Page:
These shinobi were stopped the moment Mamoru Shigemitsu left by other Fūma because the Emperor's will had to be fulfilled. Those who ordered this mission and wanted to keep the fight against the Americans on Japanese soil were asked to go into exile.
While some clans such as Kōga and Iga come into the open through some media coverage, see the dōjō nin-jutsu "Bujinkan," Fūma is more discreet with his dōjō.
His teaching in Japan still remains exclusive to select individuals, however dōjō are accessible in some countries such as Germany (Bentien Michael Sensei), England (Adams Paul Sensei), the United States (Soke Hoshino Harunaka Sensei), Ethiopia (name unknown), French Polynesia (刃留陰 Halluin Jean-Réole Sensei) and Uruguay (Kioshi Fava Federico Sensei).
It should be noted that almost all of the dōjō Fūma outside of Japan are the mark of the exiles, always faithful to their ideology, even to a certain pro-Japanese extremism (respect for the Tōkyō Shōkonsha (Yasukuni-jinja), unwavering support for national causes such as concerning the Senkaku Islands).
The desire would be for each exile to have a gaijin sensei (foreign master) educated in these pro-Japanese or even pro-Imperial precepts settle in Japan, to regain face and be like a revenge on the second half of the Shōwa Era (昭和).
This return would be with the support of the Tatenokai organization, protecting the traditional values of Yamato, which became Issuikai since 1972, which would motivate this initiative by considering these foreign shinobi masters as heroes of non-Japanese Japan in the same way that the Frenchman Jules Brunet was.
To this day none of the known Fūma no gaijin sensei have expatriated to Japan.
In works of fiction, Fūma Kotarō is often depicted as the rival of Hanzō Hattori (himself often depicted as a ninja). The name Fūma literally means "demon wind," Fūma Kotarō's depiction is often more flamboyant, fantastical, and sometimes even demonic, unlike Hanzō who is usually rendered with a relatively modest appearance.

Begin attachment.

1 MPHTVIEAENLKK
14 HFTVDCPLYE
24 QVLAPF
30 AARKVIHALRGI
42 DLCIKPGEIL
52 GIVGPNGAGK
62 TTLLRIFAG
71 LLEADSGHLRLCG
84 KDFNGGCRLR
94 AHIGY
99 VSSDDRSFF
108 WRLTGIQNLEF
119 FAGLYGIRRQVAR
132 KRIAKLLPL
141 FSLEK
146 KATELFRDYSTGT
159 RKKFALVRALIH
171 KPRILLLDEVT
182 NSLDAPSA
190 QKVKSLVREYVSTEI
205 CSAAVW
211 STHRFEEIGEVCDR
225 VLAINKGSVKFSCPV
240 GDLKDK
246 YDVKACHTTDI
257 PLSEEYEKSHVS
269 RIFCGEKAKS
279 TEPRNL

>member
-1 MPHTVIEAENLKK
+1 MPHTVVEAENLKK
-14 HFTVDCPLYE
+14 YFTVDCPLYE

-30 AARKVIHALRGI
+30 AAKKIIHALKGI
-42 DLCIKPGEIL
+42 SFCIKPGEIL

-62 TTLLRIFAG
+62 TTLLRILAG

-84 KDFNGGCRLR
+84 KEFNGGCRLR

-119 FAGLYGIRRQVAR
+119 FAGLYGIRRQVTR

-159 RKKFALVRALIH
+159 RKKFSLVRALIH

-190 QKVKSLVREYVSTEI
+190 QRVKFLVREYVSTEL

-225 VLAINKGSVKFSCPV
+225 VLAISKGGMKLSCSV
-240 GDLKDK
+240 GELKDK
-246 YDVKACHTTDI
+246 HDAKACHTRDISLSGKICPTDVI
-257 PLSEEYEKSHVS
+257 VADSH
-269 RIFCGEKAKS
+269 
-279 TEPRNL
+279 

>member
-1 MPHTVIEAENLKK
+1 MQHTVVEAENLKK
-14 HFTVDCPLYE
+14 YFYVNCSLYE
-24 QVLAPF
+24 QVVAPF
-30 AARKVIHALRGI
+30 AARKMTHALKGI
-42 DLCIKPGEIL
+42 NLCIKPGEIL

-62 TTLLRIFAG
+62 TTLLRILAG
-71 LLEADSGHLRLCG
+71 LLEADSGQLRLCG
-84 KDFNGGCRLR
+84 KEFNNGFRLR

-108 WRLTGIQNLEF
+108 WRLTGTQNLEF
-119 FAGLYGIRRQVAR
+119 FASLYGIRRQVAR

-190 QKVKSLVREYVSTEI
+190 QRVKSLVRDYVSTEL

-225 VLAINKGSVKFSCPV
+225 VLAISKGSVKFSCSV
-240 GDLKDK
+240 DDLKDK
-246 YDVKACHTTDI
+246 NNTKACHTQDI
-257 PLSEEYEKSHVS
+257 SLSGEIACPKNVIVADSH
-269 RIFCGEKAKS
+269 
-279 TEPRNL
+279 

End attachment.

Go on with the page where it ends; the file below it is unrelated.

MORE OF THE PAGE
Fuma Kotaro appears as a woman in the manga tenkaichi nihon saikyou mononofu ketteisen by Nakamaru Yosuke and Azuma kyoutarou released in 2021 .
Konami created a game on Famicom named Getsufuma Den, from which the main character, Getsu Fuma, is inspired by this ninja clan.
Kotarō is the main character of the video game World Heroes, his main rival is Hanzō, these two characters will be found in another 2D fighting game, NeoGeo Battle Coliseum released in 2005 on PlayStation 2 in Japan. Kotaro Fuma can also be found in the video game Onimusha 2: Samurai's Destiny (Fūma clan ninja serving the Hojo clan).
In the television series The Samurai, Kotaro is characterized as the main villain, while in the manga Nabari no Ō, he appears as the leader of the Fūma ninja village and ally of the main character.
Fūma Kotarō also appears as a secondary or minor character, such as in the video games Nobunaga's Ambition and Taikō Risshiden. Playable character in Kessen III, a game based on the life of Nobunaga Oda or in the game Sengoku Basara: Samurai Heroes as a playable character .
The current descendants of the Kotarō clan are the main characters in Masami Kurumada's manga Fūma no Kojirō, the Fûma Clan is also represented in the Naruto manga.
Fūma Kotarō as well as the rest of the Fūma clan appear in the manga and anime Donten ni Warau (Laughing Under the Cloud) as antagonists.